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One time, when my wife was doing homework with my 6-year-old son, he did not want to do something so she couldn't take it and she slightly yelled at him. I sat down with him and he told me that "He's no longer friends with her". Why do you think he said that? What was his intention? And in Psychology, is there a term for this trait?

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migrated from cogsci.stackexchange.com Jul 17 at 3:21

This question came from our site for practitioners, researchers, and students in cognitive science, psychology, neuroscience, and psychiatry.

    
He was disappointed and angry at her behavior, and this was his age appropriate way of expressing his emotions. Your wife should not take this personal, because she isn't his "friend" anyway, but his parent, and parents need to be on a hierarchical higher step (authority) than their children. On the other hand, she might reflect on what made her lose her temper and develop a strategy to better deal with her own emotions next time there is a conflict between her and her son. The ideal parent is like a rock in a storm: calm and unaffected by their children's tantrums and not retaliating. –  what Jun 18 at 6:56
    
So the answer is: This is no trait but common and appropriate behavior among children. –  what Jun 18 at 6:58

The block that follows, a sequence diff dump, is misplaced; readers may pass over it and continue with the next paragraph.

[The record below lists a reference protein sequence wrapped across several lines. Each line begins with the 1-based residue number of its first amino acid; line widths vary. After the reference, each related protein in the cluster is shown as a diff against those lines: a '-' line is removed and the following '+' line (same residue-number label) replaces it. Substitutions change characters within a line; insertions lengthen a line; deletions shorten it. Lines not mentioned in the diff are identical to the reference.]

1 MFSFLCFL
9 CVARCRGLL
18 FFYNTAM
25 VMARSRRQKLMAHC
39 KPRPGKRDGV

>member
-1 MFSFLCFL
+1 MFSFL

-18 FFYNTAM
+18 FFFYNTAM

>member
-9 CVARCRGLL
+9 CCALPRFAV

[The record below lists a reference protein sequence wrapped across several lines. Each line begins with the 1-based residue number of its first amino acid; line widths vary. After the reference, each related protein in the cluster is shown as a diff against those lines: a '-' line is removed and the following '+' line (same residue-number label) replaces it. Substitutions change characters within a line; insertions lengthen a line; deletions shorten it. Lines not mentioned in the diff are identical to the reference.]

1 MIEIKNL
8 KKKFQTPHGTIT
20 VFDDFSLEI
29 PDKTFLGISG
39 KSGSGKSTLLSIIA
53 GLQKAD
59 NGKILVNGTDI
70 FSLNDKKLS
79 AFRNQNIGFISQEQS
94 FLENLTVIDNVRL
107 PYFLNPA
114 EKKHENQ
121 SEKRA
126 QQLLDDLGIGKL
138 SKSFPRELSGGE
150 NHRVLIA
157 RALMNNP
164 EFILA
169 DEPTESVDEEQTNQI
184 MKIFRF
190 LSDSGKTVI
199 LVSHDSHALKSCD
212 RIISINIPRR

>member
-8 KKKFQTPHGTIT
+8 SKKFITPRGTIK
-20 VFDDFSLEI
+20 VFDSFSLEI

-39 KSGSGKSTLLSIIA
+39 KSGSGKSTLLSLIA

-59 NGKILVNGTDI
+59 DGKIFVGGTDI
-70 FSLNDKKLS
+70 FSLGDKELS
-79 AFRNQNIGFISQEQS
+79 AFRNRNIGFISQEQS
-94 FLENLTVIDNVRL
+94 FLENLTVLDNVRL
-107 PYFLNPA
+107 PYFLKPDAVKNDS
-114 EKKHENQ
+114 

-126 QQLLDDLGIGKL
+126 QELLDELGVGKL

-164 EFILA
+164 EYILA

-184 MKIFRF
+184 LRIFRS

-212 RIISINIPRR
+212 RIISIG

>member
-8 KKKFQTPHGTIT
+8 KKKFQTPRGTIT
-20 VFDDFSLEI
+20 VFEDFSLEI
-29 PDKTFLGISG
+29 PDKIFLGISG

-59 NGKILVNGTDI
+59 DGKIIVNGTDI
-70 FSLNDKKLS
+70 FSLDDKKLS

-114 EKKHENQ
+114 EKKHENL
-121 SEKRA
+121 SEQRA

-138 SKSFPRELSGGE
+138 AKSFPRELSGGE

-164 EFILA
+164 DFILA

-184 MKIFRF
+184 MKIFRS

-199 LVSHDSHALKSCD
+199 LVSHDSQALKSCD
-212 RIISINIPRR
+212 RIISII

2 Answers 2

The best defense is a good offense.

This is a statement reflecting a trait called self preservation.

I am not a psychologist, but a Family Physician, so please take everything I say as theory, not gospel.

Your 6 year old son is dependent on his mother (and you) for a lot of very fundamental things: food, clothing, shelter, safety, alleviation of pain/suffering, love, acceptance/maintenance of trust, belonging, instruction, etc.

It is likely that your son felt (deservedly or undeservedly) betrayed by his mother when she "slightly yelled at him". Anger from someone on whom you depend upon for love, acceptance and safety is a very threatening experience.

Your son's statement was one of self-preservation, of distancing himself from his mother so that, should this breach of trust happen again, it will not hurt so much. The problem is that it doesn't really work, especially at his age. He is not old enough yet to separate emotionally from his mother.

It's not uncommon for a young child to say things like your son did. The most painful (but not uncommon) exclamation is "I don't love you anymore." It's useless and counterproductive to point out to the child how untrue or painful that is; he does feel something that made him say it. The best response is to say (and show) that in spite of his statement, or the feelings behind it, you still love him, and will continue to do so. (Reading The Runaway Bunny should impart a bit of wisdom here.)

Does it have a formal name? I don't know. When you withdraw from your wife after a fight, does it have a formal name? I just call it withdrawal.

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Your doing it wrong get some help from a psychologist.

Indeed everyone to some degree is doing it wrong but your child unhealthily expressed his emotions in a common way. You need to find it what series of things you are doing that caused this if it continues to happen.

Let me give you a hint if your slightly yelling now it's only going to get worse for you and him.

Rejection of love is what later becomes boarder line personality disorder. It's thought to be caused by parenting techniques and vulnerable genetics.

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